“Sabbath is first and foremost a day when we cease all work – paid and unpaid. On the Sabbath we embrace our limits. We let go of the illusion that we are indispensable to the running of the world. We recognize we will never finish all our goals and projects, and that God is on the throne, managing quite well in ruling the universe without our help.”
Most people take a day off. It may not be the same day every week, but employers (and possibly federal law?) usually require some sort of break so that people can rest and return to work with renewed energy.
But a day off is not the same thing as a Sabbath. You see, most people work on their day off. They may not go into the office or turn in a time-card, but their activity can still be classified as work. Household chores, paying bills, reading emails—all these things are work; the only difference is we don’t get paid for them.
When God instituted Sabbath, he didn’t do it so that we’d have extra time to get caught up on chores. He did it so that we would actually stop working and truly rest. The ancient Jews understood this (even if they didn’t always practice it); the rabbis even created all sorts of rules to make sure no one was working, to the point that Jesus and his disciples got in trouble for breaking them!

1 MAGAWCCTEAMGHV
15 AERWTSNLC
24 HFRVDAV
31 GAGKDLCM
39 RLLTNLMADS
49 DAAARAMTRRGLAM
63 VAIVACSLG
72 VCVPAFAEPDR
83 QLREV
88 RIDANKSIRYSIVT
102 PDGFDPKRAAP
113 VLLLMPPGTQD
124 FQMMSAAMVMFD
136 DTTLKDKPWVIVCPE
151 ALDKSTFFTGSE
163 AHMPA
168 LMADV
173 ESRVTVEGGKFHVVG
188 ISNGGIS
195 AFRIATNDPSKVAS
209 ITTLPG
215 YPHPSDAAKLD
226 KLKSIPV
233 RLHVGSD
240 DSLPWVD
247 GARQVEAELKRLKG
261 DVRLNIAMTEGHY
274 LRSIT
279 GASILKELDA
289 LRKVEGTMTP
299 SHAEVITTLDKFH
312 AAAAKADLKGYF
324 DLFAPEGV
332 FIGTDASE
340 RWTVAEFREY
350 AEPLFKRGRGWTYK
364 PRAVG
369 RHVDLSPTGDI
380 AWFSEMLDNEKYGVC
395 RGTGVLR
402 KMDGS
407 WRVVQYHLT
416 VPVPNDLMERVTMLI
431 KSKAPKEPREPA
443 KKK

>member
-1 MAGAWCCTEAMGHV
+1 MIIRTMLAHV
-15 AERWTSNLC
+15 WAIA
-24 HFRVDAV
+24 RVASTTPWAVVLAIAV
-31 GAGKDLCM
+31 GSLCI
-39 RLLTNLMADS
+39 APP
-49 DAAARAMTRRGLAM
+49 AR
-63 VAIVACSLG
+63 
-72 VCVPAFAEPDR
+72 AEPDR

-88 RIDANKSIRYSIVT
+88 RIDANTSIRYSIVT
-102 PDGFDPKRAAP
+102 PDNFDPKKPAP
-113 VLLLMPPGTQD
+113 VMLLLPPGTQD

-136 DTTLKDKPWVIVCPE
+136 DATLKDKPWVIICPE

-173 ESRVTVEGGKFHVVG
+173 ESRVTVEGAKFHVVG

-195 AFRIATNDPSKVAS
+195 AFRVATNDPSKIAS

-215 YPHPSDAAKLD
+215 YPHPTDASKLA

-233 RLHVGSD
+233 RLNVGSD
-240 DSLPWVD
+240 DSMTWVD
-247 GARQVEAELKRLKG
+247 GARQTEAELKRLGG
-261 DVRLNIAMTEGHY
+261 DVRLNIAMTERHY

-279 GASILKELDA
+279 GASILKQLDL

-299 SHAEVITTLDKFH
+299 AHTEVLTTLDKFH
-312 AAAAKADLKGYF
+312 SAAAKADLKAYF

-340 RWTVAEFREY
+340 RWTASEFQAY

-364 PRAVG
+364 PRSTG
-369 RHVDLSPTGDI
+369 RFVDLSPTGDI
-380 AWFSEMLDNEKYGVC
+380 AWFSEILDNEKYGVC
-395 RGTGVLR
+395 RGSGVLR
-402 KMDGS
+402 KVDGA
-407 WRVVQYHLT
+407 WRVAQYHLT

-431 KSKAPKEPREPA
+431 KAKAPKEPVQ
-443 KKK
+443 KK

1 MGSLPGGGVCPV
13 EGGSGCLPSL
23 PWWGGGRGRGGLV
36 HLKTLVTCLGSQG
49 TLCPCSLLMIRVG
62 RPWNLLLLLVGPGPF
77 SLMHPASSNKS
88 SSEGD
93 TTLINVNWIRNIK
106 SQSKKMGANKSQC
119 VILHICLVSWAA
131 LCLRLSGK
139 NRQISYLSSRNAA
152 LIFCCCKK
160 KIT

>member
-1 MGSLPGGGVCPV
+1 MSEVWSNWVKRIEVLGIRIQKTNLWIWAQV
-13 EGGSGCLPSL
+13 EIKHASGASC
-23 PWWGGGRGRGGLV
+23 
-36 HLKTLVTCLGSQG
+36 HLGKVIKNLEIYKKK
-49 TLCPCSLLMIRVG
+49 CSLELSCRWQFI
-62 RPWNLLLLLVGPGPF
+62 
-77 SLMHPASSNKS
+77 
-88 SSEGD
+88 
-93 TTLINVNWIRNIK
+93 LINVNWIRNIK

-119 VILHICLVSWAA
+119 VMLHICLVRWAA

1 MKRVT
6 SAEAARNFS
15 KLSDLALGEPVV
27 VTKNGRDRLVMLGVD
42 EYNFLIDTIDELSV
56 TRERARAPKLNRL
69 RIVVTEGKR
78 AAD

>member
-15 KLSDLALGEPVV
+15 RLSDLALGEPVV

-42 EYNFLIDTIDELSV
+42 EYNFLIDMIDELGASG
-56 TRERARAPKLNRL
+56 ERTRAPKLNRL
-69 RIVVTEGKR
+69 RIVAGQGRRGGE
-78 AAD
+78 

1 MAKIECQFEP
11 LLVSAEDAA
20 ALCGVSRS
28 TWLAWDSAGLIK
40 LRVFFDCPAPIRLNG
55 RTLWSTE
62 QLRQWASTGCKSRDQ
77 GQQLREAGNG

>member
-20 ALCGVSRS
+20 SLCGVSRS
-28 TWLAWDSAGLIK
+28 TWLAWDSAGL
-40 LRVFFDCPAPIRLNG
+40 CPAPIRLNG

But choosing to honor the Sabbath by not engaging in any work—paid or unpaid—doesn’t have to be a legalistic thing. In fact, it can and should be a life-giving thing, a practice that reminds you of who you are in the cosmos. You’re a human being, not a human doing!
The invitation this week is to begin to identify a 24-hour block of time in which you’ll do no work, paid or unpaid. If this seems too hard, start with a smaller segment of time (4, 6, or 8 hours) and work up incrementally to a full day.
Also, I encourage you to take a moment to identify the unpaid work you usually attend to on your day off and figure out a time to do it during the week.
In the following posts, we’ll look at ways to enjoy Sabbath and get the most out of it. But before we can do that, we first have to schedule a time for Sabbath and actually stop working.
Sabbath doesn’t just happen on its own. We have to plan for it and protect it. If it was easy or came naturally, God wouldn’t have had to command it throughout Scripture. But I assure you, it’s worth it.